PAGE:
I had to set a date. September 11th was a no go; rating a 10 on the tacky scale. I could leave on the 13th. Uh oh... nix that. No way am I going to launch on Friday the 13th... bad karma.


Okay... I set the date for Saturday the 14th and etch it in stone by telling everyone that will listen. I tell the bar manager and he says I have a job when I return (major load off my mind). I tell my mother and she is remarkably supportive. I tell friends, family and strangers on the street.

I turn the fear I have around and use it as a tool for my own good. I tell so many people that what motivates me now is the fear of embarrassment if I don't leave.


By August everything is coming together. I have about five grand in the bank to cover my nut while I'm gone (rent, bike payments, insurance etc). Discover Card, unbeknownst to them, has volunteered to sponsor my ride (in a way).

Karma has seen fit to bestow upon me a brand new account with a 15k limit and 0% interest for a year. My bike is prepped and perfect. She is running like a dream.


I have all the gear I expect to need and then some: Jesse Panniers, PIAA 910 lights, Garmin SPIII, Tank bag, Dainese Gortex jacket, Autocom Pro3k sound system and a loaded Creative Labs 20gig Jukebox3. I've got a Seal Line waterproof duffle to hold my tent and camping gear. I have Eagle Creek cubes for my clothes and incidentals. I have a Cannon Digital Elf, the waterproof case and almost a gigabyte worth of CF cards. I have a MiniDV camcorder and I with the help of B&H Photo I have a rig that will allow me to mount either camera to the engine bars to document my travels.



I am sooo ready.



August 29th



I total the bike.



Upon exiting the Battery Tunnel on the Manhattan side a Lincoln, seeing the 40 foot break in the plastic lane dividers, crosses the solid white line, enters my lane from the left and comes right at me.

I hit the horn and steer right. The SOB hears the horn and starts to turn back into his lane. He sees the orange plastic lane dividers in front of him, decides he would rather hit me than them and cuts his wheel hard right. As his passenger side door slams into my left leg and my left hand guard tangles up on his right side mirror I am aware of two things. The first is he is looking at me like he is pissed off. The second is that I am about to be in a lot of pain.


I almost think I might be able to skip right and get clear. Yeah right, and pigs will fly outta my butt. The handlebar turns to the right and I high side over them. He turns back to the left now that he is clear of the very dangerous plastic lane dividers and I have a birds eye view of my bike somersaulting away from me; sparks flying on the multiple impacts.

Ouch. I hit the ground on my chest. I skid. I don't tuck and roll. That would be bad. Jeez... I have way too much experience crashing.

I manage to keep my face from scraping along the ground. My leather gloves work great. My custom Vanson is ruined. My face is OK. My knee is ruined. My bike is ruined.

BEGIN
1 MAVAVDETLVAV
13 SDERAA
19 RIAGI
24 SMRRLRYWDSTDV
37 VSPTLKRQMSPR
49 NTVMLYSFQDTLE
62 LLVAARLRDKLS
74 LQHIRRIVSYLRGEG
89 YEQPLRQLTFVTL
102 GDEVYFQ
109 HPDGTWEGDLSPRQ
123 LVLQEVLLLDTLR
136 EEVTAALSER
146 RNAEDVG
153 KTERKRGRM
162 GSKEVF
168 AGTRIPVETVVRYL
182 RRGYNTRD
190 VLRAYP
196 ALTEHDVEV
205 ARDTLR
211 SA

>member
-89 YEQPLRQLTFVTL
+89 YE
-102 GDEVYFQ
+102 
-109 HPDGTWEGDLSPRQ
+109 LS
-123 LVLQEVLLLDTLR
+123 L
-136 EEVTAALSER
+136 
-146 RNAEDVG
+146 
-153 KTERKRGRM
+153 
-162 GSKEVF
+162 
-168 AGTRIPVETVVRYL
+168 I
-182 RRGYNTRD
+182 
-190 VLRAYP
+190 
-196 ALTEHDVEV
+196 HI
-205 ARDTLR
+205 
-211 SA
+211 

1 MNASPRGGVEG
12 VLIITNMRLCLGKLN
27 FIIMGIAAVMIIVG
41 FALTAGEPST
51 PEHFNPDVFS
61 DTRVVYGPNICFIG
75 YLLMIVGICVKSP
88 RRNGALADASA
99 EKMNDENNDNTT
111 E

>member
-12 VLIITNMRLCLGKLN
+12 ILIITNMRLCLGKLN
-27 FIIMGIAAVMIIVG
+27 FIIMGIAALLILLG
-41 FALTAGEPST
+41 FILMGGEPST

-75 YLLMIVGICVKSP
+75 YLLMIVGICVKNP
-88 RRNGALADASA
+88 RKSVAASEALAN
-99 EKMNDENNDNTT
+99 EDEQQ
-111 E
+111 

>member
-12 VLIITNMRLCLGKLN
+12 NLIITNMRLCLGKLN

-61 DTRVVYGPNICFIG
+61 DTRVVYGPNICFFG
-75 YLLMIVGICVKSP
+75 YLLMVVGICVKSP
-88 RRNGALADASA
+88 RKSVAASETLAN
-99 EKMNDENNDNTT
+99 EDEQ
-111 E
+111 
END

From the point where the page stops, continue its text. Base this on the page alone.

Some guy is talking to me like I did something wrong. A Port Authority cop is asking me if I am ok. A Port Authority cop is holding me back and telling me to calm down. A PA cop is helping me out of the lanes of traffic. While I wait for the ambulance I look at my bike and a tear runs down my cheek. This sucks.

I am supposed to leave in 16 days and my bike looks like a friggin' pretzel.

Nutshell: My knee is banged up but it's nothing that won't heal in time (I hope). The bike is totaled. A word of advice; if you are going to take a hit, do it in front of a cop. The jerk was summonsed at the scene for a dangerous/improper lane change. Thank you PA Police!

I call his insurance the next day and they say that their clients statement puts him only half at fault and that I should pursue a claim through my own insurance. PUH'LEASE!


I call a friend in the NYPD and he pulls a few strings to get me the report and record of summons. I fax it to the offending insurance carrier and they essentially fall on their knees and promise me the world.

Remember Inigo Montoya? You keel my moto... prepare to die.

They pay off my loan and all the accessories within 5 business days. I scramble to find a bike and I upgrade to a GS Adventure. I get all my accessories transferred from the wreck and the dealer manages to get the bike prepped and ready for delivery on the 10th of September.


Amazing how situations work out. Just when things are darkest the silver lining appears.


... thanks for reading my story... and thanks for all the great responses...

More to follow
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``~~~=o&o> Rogue1

I must not fear. Fear is the mind-killer. Frank Herbert , "Dune"

"I never drive faster than I can see... other than that it's all in the reflexes..." BTILC

"Remember the face of your father." Roland the Gunslinger


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Rogue 1 screwed with this post 04-30-2008 at 06:09 PM Reason: bugs still